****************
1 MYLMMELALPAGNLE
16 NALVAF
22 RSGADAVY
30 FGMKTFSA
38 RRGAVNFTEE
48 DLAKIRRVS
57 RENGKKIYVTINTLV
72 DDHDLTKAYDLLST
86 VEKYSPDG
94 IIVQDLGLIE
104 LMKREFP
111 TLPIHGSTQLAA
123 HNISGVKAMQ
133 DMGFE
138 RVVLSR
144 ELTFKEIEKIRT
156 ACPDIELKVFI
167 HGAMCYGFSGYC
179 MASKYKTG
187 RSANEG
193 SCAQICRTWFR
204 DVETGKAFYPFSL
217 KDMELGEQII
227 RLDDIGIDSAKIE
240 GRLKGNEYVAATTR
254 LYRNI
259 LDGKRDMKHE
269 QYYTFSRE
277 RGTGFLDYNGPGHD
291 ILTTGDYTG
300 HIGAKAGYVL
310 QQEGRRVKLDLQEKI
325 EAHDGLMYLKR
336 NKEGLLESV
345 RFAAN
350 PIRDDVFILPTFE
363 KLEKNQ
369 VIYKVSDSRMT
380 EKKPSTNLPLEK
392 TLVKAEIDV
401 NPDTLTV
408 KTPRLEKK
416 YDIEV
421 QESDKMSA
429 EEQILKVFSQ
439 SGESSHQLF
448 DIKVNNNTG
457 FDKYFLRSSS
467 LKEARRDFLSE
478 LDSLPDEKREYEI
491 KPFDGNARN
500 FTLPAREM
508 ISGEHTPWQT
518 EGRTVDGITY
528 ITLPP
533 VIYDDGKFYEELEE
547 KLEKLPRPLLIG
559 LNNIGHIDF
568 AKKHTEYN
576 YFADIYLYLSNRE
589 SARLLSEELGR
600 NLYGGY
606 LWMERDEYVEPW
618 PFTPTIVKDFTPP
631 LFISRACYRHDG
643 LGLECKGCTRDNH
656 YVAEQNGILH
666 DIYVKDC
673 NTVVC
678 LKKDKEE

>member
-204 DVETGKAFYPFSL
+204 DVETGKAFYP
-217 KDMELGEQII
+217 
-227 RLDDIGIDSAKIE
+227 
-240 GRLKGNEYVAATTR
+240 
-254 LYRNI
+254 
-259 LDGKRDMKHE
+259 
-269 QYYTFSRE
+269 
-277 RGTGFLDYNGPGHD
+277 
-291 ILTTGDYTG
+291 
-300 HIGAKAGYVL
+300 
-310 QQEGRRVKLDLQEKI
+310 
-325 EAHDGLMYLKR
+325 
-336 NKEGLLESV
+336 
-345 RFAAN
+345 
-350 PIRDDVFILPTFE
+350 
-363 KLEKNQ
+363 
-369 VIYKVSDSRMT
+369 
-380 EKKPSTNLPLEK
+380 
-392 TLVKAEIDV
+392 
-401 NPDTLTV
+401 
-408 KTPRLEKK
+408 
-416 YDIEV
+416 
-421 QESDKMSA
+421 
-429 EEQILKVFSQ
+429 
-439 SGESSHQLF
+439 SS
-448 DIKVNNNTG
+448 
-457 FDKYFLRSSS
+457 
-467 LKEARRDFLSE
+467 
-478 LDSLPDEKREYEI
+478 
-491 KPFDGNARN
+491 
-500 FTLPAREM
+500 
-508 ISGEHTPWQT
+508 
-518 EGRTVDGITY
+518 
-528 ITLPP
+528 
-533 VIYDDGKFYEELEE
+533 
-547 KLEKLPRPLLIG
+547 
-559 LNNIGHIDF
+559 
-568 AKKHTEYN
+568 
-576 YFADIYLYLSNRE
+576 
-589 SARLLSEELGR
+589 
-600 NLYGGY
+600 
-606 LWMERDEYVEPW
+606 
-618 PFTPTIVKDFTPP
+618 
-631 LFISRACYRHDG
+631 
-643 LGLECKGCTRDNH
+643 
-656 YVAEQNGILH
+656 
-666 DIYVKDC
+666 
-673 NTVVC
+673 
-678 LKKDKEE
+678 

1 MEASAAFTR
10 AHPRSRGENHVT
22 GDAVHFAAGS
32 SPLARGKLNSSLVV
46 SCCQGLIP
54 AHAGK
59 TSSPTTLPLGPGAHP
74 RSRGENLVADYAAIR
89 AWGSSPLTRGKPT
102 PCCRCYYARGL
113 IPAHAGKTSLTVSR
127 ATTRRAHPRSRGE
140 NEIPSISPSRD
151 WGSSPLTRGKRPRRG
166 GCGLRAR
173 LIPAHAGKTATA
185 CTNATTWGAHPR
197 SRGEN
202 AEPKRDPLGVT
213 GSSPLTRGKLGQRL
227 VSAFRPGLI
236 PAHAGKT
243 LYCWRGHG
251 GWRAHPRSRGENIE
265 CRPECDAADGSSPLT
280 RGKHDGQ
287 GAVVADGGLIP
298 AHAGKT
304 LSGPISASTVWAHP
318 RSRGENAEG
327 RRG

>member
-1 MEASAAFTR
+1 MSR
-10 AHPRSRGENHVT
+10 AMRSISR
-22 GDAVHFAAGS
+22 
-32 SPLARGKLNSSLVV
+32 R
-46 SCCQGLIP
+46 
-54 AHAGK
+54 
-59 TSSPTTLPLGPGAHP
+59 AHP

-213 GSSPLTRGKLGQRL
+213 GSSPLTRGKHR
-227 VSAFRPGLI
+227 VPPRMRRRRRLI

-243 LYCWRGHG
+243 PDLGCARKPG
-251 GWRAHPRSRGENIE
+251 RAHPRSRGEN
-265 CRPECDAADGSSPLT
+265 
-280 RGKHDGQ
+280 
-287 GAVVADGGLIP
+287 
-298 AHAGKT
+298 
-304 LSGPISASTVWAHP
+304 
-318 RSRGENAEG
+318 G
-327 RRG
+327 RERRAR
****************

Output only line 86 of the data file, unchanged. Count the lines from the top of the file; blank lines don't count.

-277 RGTGFLDYNGPGHD